“It has been said, ‘Anyone who divorces his wife must give her a certificate of divorce.’ But I tell you that anyone who divorces his wife, except for sexual immorality, makes her the victim of adultery, and anyone who marries a divorced woman commits adultery.
Jesus’ remarks in these two verses concerning divorce are at once so simple, and so complicated; there has been so much confusion within the Christian community over the centuries. Before we go too far, let’s keep in mind the context in which this falls: Jesus is teaching the people how to live in the Kingdom of Heaven, both as it is in this life and how it will ultimately be when the Kingdom is consummated upon His return. He is linking this new kind of life with that of old Israel by going straight to the old Law and then showing the people what God’s intentions were about their obedience, in contrast to the way they have been taught by the Pharisees and teachers of the law who take the approach of legalism and legal minutia rather than the approach of faith in God.
In the old system, a man could easily divorce his wife by giving her a certificate of divorce; bam, there it is. This was never pleasing to God, and it was never His intention that this be used as a means of simply discarding one woman in favor of the next, for it goes directly to heart of covenant faithfulness, and marriage between a man and wife is a picture of the covenant relationship between Man and God. You will no doubt recall how Israel was portrayed by the prophets as an unfaithful bride.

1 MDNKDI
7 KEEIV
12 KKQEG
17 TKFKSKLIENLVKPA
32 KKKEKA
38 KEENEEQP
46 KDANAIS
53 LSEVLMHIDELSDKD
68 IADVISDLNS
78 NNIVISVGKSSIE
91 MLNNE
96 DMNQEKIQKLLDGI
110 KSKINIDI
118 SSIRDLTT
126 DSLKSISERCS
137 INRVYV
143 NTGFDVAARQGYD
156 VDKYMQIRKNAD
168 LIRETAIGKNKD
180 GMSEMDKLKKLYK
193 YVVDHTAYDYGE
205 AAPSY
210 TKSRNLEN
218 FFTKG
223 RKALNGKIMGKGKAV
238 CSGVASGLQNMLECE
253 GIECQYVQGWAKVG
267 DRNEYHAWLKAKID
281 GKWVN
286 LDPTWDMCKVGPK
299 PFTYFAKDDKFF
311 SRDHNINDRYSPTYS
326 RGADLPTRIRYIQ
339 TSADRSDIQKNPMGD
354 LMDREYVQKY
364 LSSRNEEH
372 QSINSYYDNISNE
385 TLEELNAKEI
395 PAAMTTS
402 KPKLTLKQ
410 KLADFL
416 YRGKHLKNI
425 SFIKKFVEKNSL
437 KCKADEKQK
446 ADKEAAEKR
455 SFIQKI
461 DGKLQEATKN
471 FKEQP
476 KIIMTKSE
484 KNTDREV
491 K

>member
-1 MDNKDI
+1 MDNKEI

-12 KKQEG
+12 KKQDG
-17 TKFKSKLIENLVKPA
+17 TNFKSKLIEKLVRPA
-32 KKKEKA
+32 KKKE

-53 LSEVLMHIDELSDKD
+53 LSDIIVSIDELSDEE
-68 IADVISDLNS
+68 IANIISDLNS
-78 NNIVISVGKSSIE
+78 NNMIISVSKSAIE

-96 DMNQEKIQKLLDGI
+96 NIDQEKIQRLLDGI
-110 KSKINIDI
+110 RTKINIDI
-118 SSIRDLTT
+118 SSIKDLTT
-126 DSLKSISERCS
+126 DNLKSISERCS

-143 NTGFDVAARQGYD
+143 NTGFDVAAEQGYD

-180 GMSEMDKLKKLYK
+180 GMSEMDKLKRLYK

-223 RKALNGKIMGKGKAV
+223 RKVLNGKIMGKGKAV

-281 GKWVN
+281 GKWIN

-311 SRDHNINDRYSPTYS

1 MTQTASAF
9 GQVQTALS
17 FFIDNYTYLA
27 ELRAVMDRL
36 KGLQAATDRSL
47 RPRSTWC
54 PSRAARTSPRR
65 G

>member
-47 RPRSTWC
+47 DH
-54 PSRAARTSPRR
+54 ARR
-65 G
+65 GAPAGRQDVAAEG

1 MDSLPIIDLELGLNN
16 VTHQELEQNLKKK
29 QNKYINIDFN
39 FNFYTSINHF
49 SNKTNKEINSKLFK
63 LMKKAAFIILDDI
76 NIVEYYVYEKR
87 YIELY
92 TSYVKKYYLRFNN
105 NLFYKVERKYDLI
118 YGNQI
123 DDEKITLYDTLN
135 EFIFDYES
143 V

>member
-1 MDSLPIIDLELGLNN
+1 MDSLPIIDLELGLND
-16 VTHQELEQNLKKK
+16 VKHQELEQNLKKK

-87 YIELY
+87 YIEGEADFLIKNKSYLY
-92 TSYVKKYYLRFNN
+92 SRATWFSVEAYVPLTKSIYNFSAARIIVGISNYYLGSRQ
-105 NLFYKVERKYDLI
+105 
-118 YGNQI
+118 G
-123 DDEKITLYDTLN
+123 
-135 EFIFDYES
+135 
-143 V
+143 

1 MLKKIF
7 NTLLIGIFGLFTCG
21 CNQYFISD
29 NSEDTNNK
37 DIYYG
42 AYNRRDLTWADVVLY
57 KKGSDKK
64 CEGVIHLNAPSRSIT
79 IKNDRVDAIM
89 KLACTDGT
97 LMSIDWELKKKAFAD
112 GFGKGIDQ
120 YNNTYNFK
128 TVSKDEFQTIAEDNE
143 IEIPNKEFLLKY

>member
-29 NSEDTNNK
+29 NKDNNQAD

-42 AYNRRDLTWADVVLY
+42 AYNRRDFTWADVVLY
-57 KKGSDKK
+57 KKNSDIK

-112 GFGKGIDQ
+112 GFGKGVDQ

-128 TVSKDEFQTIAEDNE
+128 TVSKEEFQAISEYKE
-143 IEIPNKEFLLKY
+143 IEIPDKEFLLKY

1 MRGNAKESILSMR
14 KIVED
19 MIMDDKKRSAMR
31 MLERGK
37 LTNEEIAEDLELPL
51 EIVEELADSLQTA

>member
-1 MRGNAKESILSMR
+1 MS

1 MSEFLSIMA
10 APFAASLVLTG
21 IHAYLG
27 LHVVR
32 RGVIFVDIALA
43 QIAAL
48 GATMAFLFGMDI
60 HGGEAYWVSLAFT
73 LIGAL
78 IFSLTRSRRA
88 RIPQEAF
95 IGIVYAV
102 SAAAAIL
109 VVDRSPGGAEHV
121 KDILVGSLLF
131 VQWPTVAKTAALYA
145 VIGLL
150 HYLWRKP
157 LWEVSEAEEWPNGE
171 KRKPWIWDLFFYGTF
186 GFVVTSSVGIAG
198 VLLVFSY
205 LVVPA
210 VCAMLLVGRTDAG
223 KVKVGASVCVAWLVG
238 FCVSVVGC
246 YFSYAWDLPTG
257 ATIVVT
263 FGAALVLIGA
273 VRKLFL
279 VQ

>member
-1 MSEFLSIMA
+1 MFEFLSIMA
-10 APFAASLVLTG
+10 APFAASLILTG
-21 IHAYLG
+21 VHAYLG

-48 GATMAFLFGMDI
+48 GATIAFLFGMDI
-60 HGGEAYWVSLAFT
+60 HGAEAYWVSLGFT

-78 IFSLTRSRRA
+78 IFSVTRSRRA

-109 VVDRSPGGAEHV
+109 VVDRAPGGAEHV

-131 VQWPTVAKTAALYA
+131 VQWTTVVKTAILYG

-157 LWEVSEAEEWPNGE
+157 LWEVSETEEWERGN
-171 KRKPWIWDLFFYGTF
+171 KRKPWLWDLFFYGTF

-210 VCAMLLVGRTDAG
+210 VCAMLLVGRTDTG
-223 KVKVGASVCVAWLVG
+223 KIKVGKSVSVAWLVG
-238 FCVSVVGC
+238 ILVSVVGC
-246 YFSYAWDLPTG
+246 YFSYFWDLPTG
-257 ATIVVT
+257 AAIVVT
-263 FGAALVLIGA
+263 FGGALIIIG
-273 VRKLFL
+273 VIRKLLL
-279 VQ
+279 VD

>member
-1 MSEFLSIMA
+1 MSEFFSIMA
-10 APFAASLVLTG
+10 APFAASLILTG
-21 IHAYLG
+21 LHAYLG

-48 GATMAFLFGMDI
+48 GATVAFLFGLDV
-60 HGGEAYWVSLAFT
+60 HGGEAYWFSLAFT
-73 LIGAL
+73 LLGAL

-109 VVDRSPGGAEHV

Notice how Jesus takes exception to this by saying that a man who divorces his wife makes her an adulteress, along with any subsequent husband she may find being an adulter, except in one case.
The one exception to this rule is what the NIV calls “sexual immorality” which is their translation of the Greek word porneía, meaning two things: Sexual immorality and/or idolatry. Most often, it is translated “fornication”, but it carries with it the implication of idolatry or placing something above or in place of God. What we need to recognize is that the pure and simple physical action here really isn’t the main problem; for the main issue is the fact that one covenant partner is acting in total disregard of their covenant vow to the other. The failure on the part of many teachers over the centuries to include this aspect of the word and context into their teachings has had serious implications in the lives of people, implications that have resulted in chaos, to say the least. I say this because the traditional teaching is that a divorce cannot take place without inappropriate sexual relations between one of the partners and an outsider. The result has been that many women have been forced back into homes where they and their children are subjected to serious violence because the violent person didn’t have an affair. No, he just beat his wife and children senseless wherever he felt like it.
I have news for those who teach such things: A man who is beating his wife and/or children is just as much in total disregard of his marriage vows as anyone who is sleeping around, and he is placing the indulgence of his violent tendencies in place of God and His righteousness, and is thus an idolater. It always amazes me how otherwise rational people freak out when sex is an issue, often overlooking other issues that are really the root of the problem.
However you might read these verses, I’m sure that we can all agree that Jesus is telling us that God does not much like divorce, and that we must be willing to do everything that we can do to maintain our covenant relationships and help our covenant partners do keep their covenant responsibilities, just as God goes the extra mile to help us keep our covenant responsibilities to Him.